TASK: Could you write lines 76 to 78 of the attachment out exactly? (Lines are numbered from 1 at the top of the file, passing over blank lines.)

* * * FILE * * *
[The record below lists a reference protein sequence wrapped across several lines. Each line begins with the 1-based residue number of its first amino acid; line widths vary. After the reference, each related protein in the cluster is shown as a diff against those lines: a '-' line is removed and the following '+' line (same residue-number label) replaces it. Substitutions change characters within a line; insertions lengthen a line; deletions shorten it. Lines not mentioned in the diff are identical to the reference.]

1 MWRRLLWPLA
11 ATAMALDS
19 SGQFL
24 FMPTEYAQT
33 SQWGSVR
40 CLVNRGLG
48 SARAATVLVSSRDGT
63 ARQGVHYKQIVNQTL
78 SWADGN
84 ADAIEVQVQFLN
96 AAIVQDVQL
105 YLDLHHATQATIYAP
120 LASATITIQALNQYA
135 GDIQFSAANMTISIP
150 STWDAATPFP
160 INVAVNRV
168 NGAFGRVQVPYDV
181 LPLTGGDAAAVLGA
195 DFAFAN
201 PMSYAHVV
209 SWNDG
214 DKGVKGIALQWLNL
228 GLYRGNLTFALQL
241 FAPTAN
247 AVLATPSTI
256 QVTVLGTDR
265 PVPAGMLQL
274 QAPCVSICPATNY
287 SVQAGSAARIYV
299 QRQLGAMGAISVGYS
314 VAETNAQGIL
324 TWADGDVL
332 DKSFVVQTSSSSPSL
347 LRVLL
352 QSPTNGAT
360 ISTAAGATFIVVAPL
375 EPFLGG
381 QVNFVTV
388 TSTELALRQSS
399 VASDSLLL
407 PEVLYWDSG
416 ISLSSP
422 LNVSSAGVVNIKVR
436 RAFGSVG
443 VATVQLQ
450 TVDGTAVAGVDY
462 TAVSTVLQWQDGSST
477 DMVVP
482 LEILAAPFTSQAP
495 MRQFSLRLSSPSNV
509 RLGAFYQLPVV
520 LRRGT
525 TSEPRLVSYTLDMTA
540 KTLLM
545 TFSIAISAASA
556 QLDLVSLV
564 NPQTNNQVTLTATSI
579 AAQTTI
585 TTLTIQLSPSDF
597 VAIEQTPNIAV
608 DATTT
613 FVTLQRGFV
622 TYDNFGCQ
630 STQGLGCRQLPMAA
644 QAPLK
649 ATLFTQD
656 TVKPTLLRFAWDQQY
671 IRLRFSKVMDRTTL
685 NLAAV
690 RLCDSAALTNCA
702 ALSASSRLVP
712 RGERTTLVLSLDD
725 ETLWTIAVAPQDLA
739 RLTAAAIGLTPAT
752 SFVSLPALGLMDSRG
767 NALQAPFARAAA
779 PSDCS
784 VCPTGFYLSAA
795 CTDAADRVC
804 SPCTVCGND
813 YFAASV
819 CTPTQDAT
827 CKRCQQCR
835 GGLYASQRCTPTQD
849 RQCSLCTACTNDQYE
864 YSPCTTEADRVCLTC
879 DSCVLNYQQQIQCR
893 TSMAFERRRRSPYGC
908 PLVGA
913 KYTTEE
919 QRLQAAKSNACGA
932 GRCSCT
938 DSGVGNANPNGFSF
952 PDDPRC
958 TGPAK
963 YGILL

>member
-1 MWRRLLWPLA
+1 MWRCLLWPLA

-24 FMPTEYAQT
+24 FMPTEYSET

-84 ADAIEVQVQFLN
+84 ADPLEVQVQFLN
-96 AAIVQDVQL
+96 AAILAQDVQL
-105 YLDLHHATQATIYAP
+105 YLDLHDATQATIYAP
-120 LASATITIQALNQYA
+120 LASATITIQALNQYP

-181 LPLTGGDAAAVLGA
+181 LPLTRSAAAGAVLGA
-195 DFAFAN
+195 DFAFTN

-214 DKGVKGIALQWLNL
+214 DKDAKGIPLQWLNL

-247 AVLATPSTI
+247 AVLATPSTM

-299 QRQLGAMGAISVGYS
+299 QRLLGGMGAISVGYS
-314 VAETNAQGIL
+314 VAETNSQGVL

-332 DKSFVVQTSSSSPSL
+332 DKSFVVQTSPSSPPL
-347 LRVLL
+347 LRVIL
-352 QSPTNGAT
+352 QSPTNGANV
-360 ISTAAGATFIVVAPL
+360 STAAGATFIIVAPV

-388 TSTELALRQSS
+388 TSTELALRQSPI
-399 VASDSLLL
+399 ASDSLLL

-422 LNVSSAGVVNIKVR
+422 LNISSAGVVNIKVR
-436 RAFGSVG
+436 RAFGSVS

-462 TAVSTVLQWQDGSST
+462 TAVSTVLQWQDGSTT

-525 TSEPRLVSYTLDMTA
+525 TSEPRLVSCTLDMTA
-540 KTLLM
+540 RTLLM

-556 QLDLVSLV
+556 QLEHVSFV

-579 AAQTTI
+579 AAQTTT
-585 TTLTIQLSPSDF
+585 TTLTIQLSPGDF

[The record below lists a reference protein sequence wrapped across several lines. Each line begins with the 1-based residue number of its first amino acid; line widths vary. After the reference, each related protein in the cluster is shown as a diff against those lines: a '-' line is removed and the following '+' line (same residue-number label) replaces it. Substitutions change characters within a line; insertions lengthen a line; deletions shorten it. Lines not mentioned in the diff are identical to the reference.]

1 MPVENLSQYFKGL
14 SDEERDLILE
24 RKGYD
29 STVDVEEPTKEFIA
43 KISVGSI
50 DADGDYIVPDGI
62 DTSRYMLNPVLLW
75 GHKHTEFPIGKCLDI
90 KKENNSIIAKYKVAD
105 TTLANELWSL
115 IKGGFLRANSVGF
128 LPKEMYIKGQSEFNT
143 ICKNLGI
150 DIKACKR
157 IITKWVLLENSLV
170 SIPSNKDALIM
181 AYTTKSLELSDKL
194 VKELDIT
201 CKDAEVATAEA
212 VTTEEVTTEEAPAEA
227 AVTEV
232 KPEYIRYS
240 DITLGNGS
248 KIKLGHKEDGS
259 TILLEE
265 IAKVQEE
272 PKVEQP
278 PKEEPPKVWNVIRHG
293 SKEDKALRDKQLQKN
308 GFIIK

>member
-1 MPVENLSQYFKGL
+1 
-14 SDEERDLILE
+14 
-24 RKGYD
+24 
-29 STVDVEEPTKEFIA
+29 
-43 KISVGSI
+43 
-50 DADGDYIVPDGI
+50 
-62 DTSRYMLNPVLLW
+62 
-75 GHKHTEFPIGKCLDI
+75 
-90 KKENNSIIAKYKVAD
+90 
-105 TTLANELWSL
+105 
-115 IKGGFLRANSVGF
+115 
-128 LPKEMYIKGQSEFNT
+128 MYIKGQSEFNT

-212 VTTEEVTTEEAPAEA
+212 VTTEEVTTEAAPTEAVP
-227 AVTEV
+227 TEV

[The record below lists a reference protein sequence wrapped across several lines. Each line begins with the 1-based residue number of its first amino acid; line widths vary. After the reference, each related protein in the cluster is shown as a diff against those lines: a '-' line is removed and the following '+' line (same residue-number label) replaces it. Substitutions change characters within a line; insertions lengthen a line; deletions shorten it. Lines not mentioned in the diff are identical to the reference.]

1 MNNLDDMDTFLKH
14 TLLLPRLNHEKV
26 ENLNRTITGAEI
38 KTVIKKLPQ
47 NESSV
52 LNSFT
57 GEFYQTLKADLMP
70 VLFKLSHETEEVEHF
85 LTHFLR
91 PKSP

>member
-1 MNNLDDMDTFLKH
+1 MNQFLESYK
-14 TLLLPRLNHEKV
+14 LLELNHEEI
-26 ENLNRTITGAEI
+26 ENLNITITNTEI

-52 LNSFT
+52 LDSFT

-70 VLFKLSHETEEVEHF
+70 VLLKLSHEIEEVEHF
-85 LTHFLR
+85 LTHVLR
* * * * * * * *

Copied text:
752 SFVSLPALGLMDSRG
767 NALQAPFARAAA
779 PSDCS